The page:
Duel: Rejoin WordWrapped Cells - 1119 - Learn Excel MrExcel

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This video has been published on Oct 9, 2009 .
External data pasted into Excel shows up with 1 row in columns A & C, but multiple rows in B. Today's dueling Excel Episode 1119 shows how to deal with this data.

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Transcript of the video:
Bill: Hey, I'm Bill Jelen from MrExcel.com, and I've got a cool Excel tip for you today!
Mike: Hey this is Mike Gel Girvin, I’m ExcelIsFun in YouTube, and I have a different way to do that!
Mike: Welcome to another Dueling Excel podcast, I'm Mike Girvin from ExcelIsFun, and MrExcel Bill Jelen will be along in just a moment from MrExcel.com.
Hey, Mark sent this question in, he said “Hey, I have some data and I did a data dump in Excel, but when it was dumped into Excel, the WordWrap in the original data set got separated into two cells.
So Apple, Pie, was supposed to be just for record A and 1.” Down here we have Fried, Fish, Fillet.
So, we want to go from this data set to this data set.
Now I don't have a quick, easy, elegant solution for this it's going to have a bunch of steps, but there'll be some cool tricks as we go along.
Let's go over here, I went ahead and put some field names at the top, because we're eventually going to have a data set where we need to extract some records.
I added an extra column called WordsTogether, we need to, for example, here I have Apple Pie, down here we need Fried Fish Fillet, and then we need another column for the records we want to keep and eventually extract.
First things though, let's highlight this first column, and I'm going to hold Ctrl, and then click and drag and get this column here too, because we need to fill in those blanks, blanks are not going to help us in this data set.
To go to blanks quickly, I'm going to hit F5 and then go to Special, Blanks, and then click OK, ah, what does it do?
It highlights all the blanks, and there's the active cell.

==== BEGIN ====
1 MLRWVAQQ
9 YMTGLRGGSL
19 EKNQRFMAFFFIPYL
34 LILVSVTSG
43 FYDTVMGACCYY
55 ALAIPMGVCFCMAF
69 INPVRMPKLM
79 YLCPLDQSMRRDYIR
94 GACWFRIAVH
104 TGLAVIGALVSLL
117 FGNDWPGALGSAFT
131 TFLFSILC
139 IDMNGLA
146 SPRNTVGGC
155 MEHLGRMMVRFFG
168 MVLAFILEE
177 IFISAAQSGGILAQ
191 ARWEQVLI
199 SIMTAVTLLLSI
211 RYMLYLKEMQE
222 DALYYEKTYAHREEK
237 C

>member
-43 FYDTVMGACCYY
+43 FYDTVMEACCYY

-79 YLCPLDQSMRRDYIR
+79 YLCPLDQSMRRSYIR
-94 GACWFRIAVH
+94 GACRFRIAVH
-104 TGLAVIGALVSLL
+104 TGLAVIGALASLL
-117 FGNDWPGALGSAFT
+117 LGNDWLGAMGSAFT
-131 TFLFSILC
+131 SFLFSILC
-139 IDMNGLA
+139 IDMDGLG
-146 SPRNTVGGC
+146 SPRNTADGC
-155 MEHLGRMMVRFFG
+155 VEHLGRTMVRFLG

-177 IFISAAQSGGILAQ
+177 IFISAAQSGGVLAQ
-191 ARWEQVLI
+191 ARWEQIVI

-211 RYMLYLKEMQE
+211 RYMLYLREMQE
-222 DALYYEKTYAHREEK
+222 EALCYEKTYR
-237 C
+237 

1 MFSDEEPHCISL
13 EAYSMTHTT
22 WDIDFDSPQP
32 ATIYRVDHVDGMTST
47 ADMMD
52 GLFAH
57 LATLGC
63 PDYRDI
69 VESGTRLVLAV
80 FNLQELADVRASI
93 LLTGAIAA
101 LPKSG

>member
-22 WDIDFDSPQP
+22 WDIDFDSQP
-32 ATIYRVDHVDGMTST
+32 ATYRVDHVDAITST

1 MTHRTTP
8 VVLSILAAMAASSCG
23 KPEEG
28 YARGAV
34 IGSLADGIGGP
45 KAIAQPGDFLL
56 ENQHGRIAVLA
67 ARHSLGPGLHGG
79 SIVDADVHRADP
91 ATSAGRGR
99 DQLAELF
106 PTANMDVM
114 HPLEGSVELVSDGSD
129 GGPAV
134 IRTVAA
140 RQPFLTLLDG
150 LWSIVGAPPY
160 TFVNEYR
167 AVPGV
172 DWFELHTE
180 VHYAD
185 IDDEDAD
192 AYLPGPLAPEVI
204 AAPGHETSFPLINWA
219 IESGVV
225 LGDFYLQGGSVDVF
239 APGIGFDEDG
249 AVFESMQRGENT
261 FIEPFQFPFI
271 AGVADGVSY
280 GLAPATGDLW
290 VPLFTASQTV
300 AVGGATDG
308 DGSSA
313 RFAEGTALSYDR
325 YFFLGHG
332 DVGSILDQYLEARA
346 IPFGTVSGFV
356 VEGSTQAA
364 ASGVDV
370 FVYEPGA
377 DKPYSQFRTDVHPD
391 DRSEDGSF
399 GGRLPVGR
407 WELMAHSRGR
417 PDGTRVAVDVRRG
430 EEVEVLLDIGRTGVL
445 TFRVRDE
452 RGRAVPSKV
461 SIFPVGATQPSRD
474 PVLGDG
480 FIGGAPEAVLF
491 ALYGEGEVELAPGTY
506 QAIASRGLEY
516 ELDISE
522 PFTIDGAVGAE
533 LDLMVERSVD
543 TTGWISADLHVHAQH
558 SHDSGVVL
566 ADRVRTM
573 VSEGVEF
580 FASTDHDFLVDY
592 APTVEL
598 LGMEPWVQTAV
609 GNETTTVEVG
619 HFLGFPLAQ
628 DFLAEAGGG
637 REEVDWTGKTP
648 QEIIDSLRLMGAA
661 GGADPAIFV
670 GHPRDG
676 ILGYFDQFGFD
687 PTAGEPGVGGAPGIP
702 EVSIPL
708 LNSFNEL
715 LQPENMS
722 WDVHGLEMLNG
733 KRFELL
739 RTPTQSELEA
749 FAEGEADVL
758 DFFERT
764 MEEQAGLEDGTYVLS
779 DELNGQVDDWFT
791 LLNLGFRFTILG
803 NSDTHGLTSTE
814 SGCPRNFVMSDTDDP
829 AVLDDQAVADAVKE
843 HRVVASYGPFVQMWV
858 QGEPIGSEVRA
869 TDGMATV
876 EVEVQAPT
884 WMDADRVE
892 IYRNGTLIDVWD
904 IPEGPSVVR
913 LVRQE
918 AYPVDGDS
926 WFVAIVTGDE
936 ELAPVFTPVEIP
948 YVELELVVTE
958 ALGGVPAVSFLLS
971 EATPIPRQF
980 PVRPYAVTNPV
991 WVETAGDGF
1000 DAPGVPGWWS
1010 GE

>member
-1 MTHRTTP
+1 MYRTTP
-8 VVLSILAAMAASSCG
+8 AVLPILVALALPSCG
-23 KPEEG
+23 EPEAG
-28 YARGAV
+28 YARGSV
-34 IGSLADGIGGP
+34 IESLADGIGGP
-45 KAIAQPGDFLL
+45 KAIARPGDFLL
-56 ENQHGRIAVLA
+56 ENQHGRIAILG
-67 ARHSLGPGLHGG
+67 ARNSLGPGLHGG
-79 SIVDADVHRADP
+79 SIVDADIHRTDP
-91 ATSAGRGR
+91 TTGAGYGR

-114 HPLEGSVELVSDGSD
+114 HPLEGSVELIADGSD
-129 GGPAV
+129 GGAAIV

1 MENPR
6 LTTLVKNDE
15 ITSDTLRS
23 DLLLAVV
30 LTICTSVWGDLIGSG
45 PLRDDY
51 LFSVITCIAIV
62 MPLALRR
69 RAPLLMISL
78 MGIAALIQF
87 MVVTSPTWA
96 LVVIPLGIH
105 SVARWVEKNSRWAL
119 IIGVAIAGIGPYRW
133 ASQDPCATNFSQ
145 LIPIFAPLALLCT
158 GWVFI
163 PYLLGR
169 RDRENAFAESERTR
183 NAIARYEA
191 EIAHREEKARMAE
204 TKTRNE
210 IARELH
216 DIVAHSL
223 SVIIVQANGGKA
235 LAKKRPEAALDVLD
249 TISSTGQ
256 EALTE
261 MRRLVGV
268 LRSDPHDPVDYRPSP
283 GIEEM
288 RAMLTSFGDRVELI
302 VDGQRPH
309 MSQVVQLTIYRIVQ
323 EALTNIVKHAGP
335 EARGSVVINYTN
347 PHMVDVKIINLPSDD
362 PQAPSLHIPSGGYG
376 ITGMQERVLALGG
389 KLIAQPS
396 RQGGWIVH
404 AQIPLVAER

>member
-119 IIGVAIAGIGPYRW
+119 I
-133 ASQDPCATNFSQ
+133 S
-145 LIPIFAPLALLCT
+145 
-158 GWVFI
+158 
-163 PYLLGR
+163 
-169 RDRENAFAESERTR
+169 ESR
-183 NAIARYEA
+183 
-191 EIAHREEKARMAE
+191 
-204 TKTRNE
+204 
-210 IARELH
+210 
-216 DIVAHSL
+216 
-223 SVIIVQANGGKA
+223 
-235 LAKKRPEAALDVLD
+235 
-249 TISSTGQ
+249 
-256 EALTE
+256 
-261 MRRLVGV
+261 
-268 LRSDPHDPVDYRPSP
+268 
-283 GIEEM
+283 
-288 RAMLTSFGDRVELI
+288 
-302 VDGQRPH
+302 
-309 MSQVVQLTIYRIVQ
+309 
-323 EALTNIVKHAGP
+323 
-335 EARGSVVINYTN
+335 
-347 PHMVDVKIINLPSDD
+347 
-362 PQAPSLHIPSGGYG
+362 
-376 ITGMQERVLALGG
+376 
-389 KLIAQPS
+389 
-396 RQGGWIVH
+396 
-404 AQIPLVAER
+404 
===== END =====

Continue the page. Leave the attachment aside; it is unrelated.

So I'll build my formula, which is =, up arrow, that is a relative cell reference, which says “Always look 1 cell above”, Ctrl+Enter to populate all of those formulas into all those highlighted cells.
Now I'm going to add some color, when I'm dealing with text and formulas like this, at least ‘till I get to the end, I like to have some color there to tell me “Hey, that's a formula!” Now WordsTogether, I'm going to highlight this whole range here, and I'm actually going to hit Enter, move the active cell, because really, what do I want?
When I get to this record right here, I need Apple and Pie!
Well, the formula I’m going to build, we're going to do an IF, and we'll say IF this cell is equal to that cell, that'll trigger the part of the formula that joins Apple and Pie, but up here, really all we want is the Apple.
So watch this, we're going to say =IF this cell right here is equal to this cell, then what do I want?
By the way, the reason why I'm building my formula from this active cell, is because I went to the position where I need to do the hard part.
And that obviously showed me what the logic is for the test, those two have to be equal, alright.
So comma, that's the logical test, if the value- if that comes out TRUE, what do we want?
We want to say “one cell above”, because remember the formula in just a moment, when these two are not equal, it'll just slap that value there.
That ampersand, that's the join symbol, Shift+&, “ “&. What do we want, this right here.
Now why do we do it that way, why didn't we do ApplePie?
Because we always need to look above when we’re concatenating, because when you're down here and we have three, Fillet right here, no I'm sorry, Fried is going to have just Fried.
But when we get down here, the formula will say “Take Fried and get Fish.” But when we get down here it'll say “Take that one which already has Fried Fish and join it with that one.” So that's why we construct it looking one cell above, otherwise if the value is FALSE, we're just going to take one cell to my left.
And by the way, that'll work perfectly because, when we don't need concatenate, Cookies will get put there, Dumplings will be put there, etc.
Close parentheses, and I'm going to populate all these cells, just like we did over here, Ctrl+Enter!
Just like that, you can see we get our formula there, and it got Fried Fish Fillet, and sure enough, the Bananas, Cookies, Dumplings work too.
I'm actually going to add some green right there, I'm going to Ctrl+* and highlight the whole thing and add some borders.
Now let's highlight this whole range here, and I'm going to do that same trick.
I'm going to go down to, say, right here, because I need to figure out, this is the record, I want, I don't need Fried Fish, and I definitely don't need Fried.
Well what is the pattern we can recognize?
Ah, this is not equal to that, that will work up here too, because when we have single values, that's not equal to that, that's not equal to that.